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There is some dreadful news for those low-income earners who would ordinarily qualify for Legal Aid. Due to a $26 million deficit that the provincial agency that funds Legal Aid has run up, that agency, Legal Aid Ontario, will be cutting back the number of people who would qualify to help make up the shortfall.

What does that mean? It means that the agency will only issue certificates, covering your legal fees, to private defence lawyers only if your charge has a “significant likelihood” of resulting in jail time.

If you would ordinarily qualify for Legal Aid, but aren’t facing jail time, you will no longer qualify. This is true of individuals who are facing:

  • Deportation.
  • Dismissal from a job.
  • Being fined heavily.

You will now have to find some way to come up with the money to hire a lawyer or, more likely, defend yourself from the charges. The latter scenario, in particular, is not good news at all. If you don’t know what you’re doing in the courtroom, it could lead to a criminal record plus whatever other punishment you may be facing.

However, starting in April of this year, the household-income threshold to qualify for Legal Aid will rise six percent. The threshold for a single-person with no dependents is, right now, around $13,000.  This means you can make more money (up to 6% more than current threshold) and still be eligible.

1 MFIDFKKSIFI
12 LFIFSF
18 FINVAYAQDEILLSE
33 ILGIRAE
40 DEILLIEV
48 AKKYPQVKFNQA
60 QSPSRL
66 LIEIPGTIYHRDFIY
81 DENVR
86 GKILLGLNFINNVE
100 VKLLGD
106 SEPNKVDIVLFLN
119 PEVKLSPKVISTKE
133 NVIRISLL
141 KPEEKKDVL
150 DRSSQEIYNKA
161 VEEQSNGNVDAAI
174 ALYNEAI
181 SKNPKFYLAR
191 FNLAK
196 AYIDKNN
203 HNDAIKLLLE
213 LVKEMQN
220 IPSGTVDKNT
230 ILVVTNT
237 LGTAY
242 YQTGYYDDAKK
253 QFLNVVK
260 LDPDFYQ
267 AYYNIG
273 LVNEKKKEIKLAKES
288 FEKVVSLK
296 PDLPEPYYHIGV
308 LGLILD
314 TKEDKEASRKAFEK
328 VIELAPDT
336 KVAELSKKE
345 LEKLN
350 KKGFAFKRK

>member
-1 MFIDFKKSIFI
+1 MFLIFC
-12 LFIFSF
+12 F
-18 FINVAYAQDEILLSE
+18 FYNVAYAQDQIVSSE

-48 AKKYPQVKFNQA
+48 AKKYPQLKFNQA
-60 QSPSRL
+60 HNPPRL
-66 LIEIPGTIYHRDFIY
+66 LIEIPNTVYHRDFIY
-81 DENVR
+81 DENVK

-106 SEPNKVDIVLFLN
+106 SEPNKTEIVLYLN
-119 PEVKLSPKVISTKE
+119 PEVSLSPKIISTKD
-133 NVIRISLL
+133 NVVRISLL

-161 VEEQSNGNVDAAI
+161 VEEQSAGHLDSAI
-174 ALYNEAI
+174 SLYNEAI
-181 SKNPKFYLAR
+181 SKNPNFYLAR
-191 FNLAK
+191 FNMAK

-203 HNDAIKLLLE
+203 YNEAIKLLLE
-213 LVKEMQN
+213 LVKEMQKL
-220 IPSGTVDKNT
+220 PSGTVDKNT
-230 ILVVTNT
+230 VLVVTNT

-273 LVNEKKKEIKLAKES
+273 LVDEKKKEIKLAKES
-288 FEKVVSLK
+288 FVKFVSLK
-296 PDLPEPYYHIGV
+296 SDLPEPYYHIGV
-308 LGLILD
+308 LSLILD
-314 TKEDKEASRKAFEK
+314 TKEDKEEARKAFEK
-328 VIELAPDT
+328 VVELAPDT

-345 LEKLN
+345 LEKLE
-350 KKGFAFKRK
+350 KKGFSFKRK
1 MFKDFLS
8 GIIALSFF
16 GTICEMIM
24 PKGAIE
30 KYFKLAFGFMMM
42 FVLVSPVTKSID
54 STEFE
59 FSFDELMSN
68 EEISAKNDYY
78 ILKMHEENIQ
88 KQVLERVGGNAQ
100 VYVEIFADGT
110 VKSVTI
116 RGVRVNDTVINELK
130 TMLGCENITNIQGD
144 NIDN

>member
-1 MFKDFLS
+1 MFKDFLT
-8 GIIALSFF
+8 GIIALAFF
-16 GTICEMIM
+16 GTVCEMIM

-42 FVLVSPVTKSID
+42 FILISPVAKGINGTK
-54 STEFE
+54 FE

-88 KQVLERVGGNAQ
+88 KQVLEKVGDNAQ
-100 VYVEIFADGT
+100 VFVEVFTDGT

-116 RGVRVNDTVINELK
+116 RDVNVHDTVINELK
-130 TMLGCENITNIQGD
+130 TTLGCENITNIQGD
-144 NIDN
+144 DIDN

To offset Legal Aid Ontario’s deficit, the agency plans to save $10 million by issuing only 101,000 certificates this year, compared to 109,000 certificates last year.

If you are no longer eligible for a certificate, you will still have access to duty counsel. Those are staff lawyers who help people on the day of their hearing.

What caused the deficit? Part of it was caused by expanding into services for family law, mental health clients, and Aboriginal peoples. Not helping matters was a 44 percent spike in demand for refugee services.

Legal Aid Ontario plans to save money by freezing salaries, not filling staff vacancies (wherever possible), reducing administrative costs by 10 percent, and lowering the number of future articling positions gfqrlk6. Legal Aid also plans to not increase salaries and to reduce clinic operation budgets. It is currently reviewing its duty counsel program.

If you have any questions about what these changes to Legal Aid may mean for you, contact Armoured Suits by phone at 613-233-0008 or e-mail at yourteam@armouredsuits.ca for a free 30-min confidential consultation.